RUSSIA: Russian pastor flees religious persecution to seek asylum in Germany
Religious minorities in Russia often face persecution. A Russian pastor’s family had to flee Sochi. Now they hope they can live in Germany.
DW (21.09.2017) – http://bit.ly/2xATnOs – “Why Germany? The Protestant Church here is strong,” explains Alexey Kolyasnikov when asked why he applied for political asylum in Germany. The pastor hopes that German authorities will grant him asylum. “It is very dangerous to return to Russia. There, I will be declared a terrorist and put behind bars,” says Kolyasnikov.
Since the end of July 2017, the pastor, his wife and three daughters have been living in a refugee shelter in the western German city of Leverkusen. In the school gymnasium that has been furnished to temporarily accommodate refugees, the Kolyasnikovs share what little space they have with refugees from Chechnya.
“Unauthorized gathering” in a café
Kolyasnikov is convinced that he is being persecuted for his religious activities in Russia. In 2014, the pastor held a gathering with his Pentecostal congregation. As they do not have their own church building, the congregation members met in a café in Sochi as usual. On that evening, police officers and members of the Russia’s main intelligence agency, the Federal Security Service (FSB) suddenly appeared during the bible reading. They accused Kolyasnikov of holding an unauthorized gathering, which is a civil violation.
“Six weeks previously, a young woman attended our gathering for the first time. From then on, she took part in everything – she was very interested in the topics we discussed. However, on the evening the FSB appeared, she did not come alone, but with a friend, as she called him,” recalls Kolyasnikov.
Later, it turned out that the supposed friend actually worked for the intelligence agency FSB. That young woman and her friend later testified against the pastor in court. Alexander Popkov, Kolyasnikov’s lawyer, said that in the past, the woman had also appeared in trials against other religious communities in Sochi.
The judges imposed a fine on Kolyasnikov for “organizing an unauthorized gathering.” After filing an appeal with the European Court of Human Rights (ECHR) for the violation of his right to religious freedom in the Russian Federation, the pressure started to mount. And then, all at once, a Ukrainian trail was added to the story.
DW is in possession of a copy of a letter sent to the public prosecutor’s office of the southern Russian Krasnodar region. In it, then-FSB Major-General Alexander Rodionov not only documented civil violations but also the pastor’s direct links to the events in Ukraine in the winter of 2013 and spring of 2014.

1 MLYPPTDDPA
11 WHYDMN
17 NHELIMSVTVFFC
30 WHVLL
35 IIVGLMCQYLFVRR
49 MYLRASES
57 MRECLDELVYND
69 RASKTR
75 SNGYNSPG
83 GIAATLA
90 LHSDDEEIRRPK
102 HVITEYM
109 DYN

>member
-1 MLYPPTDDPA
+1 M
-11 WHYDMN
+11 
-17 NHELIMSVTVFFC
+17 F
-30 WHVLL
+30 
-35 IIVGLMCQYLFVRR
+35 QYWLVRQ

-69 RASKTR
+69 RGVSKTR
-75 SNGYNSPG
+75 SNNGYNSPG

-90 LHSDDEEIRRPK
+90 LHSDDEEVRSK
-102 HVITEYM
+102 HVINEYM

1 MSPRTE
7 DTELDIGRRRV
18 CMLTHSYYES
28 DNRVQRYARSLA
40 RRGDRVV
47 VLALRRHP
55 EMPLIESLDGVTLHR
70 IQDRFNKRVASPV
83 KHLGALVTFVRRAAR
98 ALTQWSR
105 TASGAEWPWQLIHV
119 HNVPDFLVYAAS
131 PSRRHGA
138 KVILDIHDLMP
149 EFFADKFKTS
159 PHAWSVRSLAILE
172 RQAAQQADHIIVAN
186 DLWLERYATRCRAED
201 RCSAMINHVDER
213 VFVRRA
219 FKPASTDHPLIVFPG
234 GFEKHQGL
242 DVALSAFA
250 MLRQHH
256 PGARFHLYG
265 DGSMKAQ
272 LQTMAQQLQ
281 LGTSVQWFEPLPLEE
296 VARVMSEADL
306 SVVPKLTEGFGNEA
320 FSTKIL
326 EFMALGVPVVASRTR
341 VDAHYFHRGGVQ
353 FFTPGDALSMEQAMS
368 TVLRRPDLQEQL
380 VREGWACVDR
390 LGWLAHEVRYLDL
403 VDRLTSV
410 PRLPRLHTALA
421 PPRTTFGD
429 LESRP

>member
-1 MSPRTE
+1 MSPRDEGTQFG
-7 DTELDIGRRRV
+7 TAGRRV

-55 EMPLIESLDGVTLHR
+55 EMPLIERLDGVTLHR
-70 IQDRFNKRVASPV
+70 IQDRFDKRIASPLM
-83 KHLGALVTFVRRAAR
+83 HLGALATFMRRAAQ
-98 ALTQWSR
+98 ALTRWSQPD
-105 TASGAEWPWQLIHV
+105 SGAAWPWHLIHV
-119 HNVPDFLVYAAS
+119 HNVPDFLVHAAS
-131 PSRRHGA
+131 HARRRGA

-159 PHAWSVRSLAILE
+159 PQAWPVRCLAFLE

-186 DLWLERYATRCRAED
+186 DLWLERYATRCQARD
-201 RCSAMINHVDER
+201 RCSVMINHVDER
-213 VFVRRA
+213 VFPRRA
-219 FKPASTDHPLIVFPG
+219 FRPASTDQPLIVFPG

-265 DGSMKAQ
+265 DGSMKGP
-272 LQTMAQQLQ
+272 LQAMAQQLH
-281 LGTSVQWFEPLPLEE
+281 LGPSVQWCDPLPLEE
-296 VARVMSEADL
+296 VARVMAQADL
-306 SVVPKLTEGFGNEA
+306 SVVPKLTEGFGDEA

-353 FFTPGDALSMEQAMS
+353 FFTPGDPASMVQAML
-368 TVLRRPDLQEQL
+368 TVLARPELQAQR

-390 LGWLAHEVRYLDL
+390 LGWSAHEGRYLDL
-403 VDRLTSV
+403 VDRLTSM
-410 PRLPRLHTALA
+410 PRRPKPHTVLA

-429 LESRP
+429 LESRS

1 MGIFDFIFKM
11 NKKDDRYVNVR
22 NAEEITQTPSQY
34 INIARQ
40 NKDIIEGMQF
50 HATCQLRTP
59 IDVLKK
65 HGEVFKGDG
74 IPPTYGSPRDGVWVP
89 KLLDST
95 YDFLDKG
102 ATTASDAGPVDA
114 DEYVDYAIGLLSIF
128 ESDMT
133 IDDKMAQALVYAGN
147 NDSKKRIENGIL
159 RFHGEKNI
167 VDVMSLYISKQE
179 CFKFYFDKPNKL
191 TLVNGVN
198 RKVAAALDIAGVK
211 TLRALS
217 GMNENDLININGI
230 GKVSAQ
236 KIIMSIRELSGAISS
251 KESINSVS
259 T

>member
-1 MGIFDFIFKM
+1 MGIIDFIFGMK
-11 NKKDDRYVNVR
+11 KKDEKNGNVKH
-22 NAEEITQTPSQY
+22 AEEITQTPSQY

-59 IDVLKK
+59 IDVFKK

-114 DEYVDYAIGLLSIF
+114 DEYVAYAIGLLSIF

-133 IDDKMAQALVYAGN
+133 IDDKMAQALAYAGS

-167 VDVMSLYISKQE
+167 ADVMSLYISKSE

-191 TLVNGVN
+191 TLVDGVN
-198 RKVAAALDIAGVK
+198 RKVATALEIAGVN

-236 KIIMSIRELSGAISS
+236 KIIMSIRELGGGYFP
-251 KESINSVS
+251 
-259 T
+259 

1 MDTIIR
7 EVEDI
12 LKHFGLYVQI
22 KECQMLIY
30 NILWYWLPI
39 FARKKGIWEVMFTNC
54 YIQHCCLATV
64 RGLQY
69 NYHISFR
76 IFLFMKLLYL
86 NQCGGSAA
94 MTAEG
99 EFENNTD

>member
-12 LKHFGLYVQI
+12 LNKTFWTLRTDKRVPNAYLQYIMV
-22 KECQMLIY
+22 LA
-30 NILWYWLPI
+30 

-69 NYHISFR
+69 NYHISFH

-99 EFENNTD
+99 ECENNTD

The letter states that “upon taking power, ‘Euromaideners’ – whose religious conviction is based on the ideology of pro-West Protestant religious movements and is supported by the EU as well as NATO – a growing threat of ‘anti-Russian’ hotspots has developed, though which social and ideological tension is emanated.” After that, Russia’s center for anti-extremism took on the case.
Kolyasnikov asserts that he, as a pastor, condemned all forms of violence and bloodshed in Kyiv. Moreover, he says that his religious beliefs did not allow him to support the revolution in Ukraine. “I was clearly against the Maidan. At that time, we prayed for the good of the country and the president,” he claims. When he read the FSB report, he was shocked that security forces thought he had taken part in the Euromaidan protests.
“It is also ridiculous because I never went to Ukraine at the time. I was in Kyiv for the first time in 2016, and of course, many of my prejudices were dispelled. Nobody there attacked me because I spoke Russian. I felt very free there,” says the pastor. He is convinced that legal cases are opened arbitrarily against anyone and are always easily justified by links to the events in Ukraine.
The FSB’s revenge?
To this day, the pastor still does not fully understand the real reason for the mistreatment. He recalls an incident in 2012: “An FSB major demanded I speak to him. He told me he was investigating religious groups in Sochi. He stressed the fact that there was an increased terrorist threat in Russia. Then, he asked me to give him a list of my congregation members including their personal details.”
Kolyasnikov’s lawyer Alexander Popkov believes that many factors are at play in this case. Firstly, the situation in Russian has worsened because of the events in Ukraine. Furthermore, Russian security agencies want to keep religious communities in their country under control. “And Kolyasnikov has refused to be controlled,” claims Popkov.
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